10 April 2014 | Robert Booth
Over the past two decades, shared services became a prominent operating model for business support services. One evolution, referred to as an IBS model, can deliver greater value and returns within procurement – specifically as it relates to innovation, R&D, and manufacturing.
The IBS model incorporates five key integrations – the back, middle and front offices are integrated end-to-end; functions and processes are integrated into client-meaningful services; service delivery is integrated to enable global strategies; sourcing is integrated with strategic partners and IBS strategy is integrated into the C-suite agenda to achieve sustainability.
Accenture has worked with consumer goods companies as they built their global operating model for procurement, using the front, middle and back office approach. Some companies built middle offices that are in-house captive centres or outsourced centres, or a hybrid of both. In other cases, technologies supported the move to a new operating model, as part of a wider business transformation.
Benefits derived from the integrated models include increased efficiency and savings, better risk management and greater client centricity. To capitalise on the ‘digitisation agenda’, companies want a highly integrated digital/IT strategy which focuses human intervention on value-add activities, while automating transactional compliance.
Companies may want to consider:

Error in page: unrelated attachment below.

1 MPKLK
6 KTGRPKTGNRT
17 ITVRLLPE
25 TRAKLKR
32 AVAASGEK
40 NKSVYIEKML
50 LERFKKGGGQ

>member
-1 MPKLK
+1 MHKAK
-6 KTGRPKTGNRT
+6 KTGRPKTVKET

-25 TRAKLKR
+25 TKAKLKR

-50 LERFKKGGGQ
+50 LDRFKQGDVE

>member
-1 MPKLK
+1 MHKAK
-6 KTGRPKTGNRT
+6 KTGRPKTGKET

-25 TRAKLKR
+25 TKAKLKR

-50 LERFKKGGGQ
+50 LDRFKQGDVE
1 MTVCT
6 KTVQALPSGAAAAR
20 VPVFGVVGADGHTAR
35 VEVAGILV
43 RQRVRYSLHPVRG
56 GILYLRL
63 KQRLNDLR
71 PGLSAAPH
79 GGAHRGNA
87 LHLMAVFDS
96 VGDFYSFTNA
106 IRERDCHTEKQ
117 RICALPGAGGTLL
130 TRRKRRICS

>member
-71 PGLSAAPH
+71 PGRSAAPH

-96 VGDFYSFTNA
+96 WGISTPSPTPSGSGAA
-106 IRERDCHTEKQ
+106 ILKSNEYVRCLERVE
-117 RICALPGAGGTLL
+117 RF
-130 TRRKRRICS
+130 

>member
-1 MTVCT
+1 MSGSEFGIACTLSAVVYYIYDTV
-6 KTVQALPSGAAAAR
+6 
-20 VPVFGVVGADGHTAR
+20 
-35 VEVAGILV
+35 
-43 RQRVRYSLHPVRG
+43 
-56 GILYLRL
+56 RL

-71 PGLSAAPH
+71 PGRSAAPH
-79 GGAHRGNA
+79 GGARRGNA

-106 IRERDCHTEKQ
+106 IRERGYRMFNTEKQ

• Developing an operating model, with clear requirements of the front, middle and back office for procurement
• Uniting the procurement operating model with the IBS journey
• Building a simple governance model that resolves how procurement and IBS will co-exist in the interim
• Developing a clear business case for the procurement and IBS business transformations which includes benefits demarcation
• Acknowledging it is a multi-year transformation (allowing budget for technology and people transformation; and aligning procurement and IBS common technology such as ERP and ticketing systems)
• Raising it to the boardroom agenda to gain the right level of support; and
• Anticipating transformation fatigue, allow the business to be nimble, not constrained, by the journey.
Upgrading to an IBS model, integrated into corporate strategy, can contribute to procurement excellence.
☛ Robert Booth is sourcing and procurement lead for Accenture’s products practice